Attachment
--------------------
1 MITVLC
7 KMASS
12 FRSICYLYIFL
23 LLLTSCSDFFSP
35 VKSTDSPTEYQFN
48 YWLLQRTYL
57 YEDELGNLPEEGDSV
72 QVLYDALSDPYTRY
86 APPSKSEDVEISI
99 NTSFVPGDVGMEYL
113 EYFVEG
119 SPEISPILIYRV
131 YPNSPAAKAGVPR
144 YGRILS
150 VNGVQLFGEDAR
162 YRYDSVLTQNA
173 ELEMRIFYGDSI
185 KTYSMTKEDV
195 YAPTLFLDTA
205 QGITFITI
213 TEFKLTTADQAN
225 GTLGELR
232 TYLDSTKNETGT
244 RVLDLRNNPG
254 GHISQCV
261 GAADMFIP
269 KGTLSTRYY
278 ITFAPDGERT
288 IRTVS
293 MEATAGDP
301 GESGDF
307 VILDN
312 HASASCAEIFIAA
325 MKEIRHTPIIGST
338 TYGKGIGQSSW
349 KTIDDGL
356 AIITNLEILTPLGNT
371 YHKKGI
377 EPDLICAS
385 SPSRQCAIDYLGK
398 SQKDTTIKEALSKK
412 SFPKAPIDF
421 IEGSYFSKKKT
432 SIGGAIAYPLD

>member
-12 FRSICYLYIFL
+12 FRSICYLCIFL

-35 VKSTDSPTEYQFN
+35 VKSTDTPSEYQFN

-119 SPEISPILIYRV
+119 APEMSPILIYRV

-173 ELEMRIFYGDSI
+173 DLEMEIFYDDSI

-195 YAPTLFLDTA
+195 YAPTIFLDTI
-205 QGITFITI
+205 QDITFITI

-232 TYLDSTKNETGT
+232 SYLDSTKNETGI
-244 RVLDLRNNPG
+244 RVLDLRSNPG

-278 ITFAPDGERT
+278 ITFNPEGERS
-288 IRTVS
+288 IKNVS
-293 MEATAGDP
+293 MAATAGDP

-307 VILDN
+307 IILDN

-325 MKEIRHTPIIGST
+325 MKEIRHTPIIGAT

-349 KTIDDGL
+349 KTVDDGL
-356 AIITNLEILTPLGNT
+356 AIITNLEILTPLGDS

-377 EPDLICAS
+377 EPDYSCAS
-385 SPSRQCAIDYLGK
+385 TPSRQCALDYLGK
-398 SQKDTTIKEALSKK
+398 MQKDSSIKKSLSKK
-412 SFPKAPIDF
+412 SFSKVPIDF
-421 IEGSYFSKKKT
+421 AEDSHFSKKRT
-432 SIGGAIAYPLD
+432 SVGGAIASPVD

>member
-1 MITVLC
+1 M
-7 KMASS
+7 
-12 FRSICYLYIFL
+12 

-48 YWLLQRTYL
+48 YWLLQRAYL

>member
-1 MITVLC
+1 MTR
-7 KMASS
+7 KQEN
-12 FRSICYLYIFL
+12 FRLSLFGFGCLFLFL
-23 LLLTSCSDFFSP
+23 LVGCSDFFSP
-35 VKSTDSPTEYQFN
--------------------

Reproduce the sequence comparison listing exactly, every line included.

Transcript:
1 MITVLC
7 KMASS
12 FRSICYLYIFL
23 LLLTSCSDFFSP
35 VKSTDSPTEYQFN
48 YWLLQRTYL
57 YEDELGNLPEEGDSV
72 QVLYDALSDPYTRY
86 APPSKSEDVEISI
99 NTSFVPGDVGMEYL
113 EYFVEG
119 SPEISPILIYRV
131 YPNSPAAKAGVPR
144 YGRILS
150 VNGVQLFGEDAR
162 YRYDSVLTQNA
173 ELEMRIFYGDSI
185 KTYSMTKEDV
195 YAPTLFLDTA
205 QGITFITI
213 TEFKLTTADQAN
225 GTLGELR
232 TYLDSTKNETGT
244 RVLDLRNNPG
254 GHISQCV
261 GAADMFIP
269 KGTLSTRYY
278 ITFAPDGERT
288 IRTVS
293 MEATAGDP
301 GESGDF
307 VILDN
312 HASASCAEIFIAA
325 MKEIRHTPIIGST
338 TYGKGIGQSSW
349 KTIDDGL
356 AIITNLEILTPLGNT
371 YHKKGI
377 EPDLICAS
385 SPSRQCAIDYLGK
398 SQKDTTIKEALSKK
412 SFPKAPIDF
421 IEGSYFSKKKT
432 SIGGAIAYPLD

>member
-12 FRSICYLYIFL
+12 FRSICYLCIFL

-35 VKSTDSPTEYQFN
+35 VKSTDTPSEYQFN

-119 SPEISPILIYRV
+119 APEMSPILIYRV

-173 ELEMRIFYGDSI
+173 DLEMEIFYDDSI

-195 YAPTLFLDTA
+195 YAPTIFLDTI
-205 QGITFITI
+205 QDITFITI

-232 TYLDSTKNETGT
+232 SYLDSTKNETGI
-244 RVLDLRNNPG
+244 RVLDLRSNPG

-278 ITFAPDGERT
+278 ITFNPEGERS
-288 IRTVS
+288 IKNVS
-293 MEATAGDP
+293 MAATAGDP

-307 VILDN
+307 IILDN

-325 MKEIRHTPIIGST
+325 MKEIRHTPIIGAT

-349 KTIDDGL
+349 KTVDDGL
-356 AIITNLEILTPLGNT
+356 AIITNLEILTPLGDS

-377 EPDLICAS
+377 EPDYSCAS
-385 SPSRQCAIDYLGK
+385 TPSRQCALDYLGK
-398 SQKDTTIKEALSKK
+398 MQKDSSIKKSLSKK
-412 SFPKAPIDF
+412 SFSKVPIDF
-421 IEGSYFSKKKT
+421 AEDSHFSKKRT
-432 SIGGAIAYPLD
+432 SVGGAIASPVD

>member
-1 MITVLC
+1 M
-7 KMASS
+7 
-12 FRSICYLYIFL
+12 

-48 YWLLQRTYL
+48 YWLLQRAYL

>member
-1 MITVLC
+1 MTR
-7 KMASS
+7 KQEN
-12 FRSICYLYIFL
+12 FRLSLFGFGCLFLFL
-23 LLLTSCSDFFSP
+23 LVGCSDFFSP
-35 VKSTDSPTEYQFN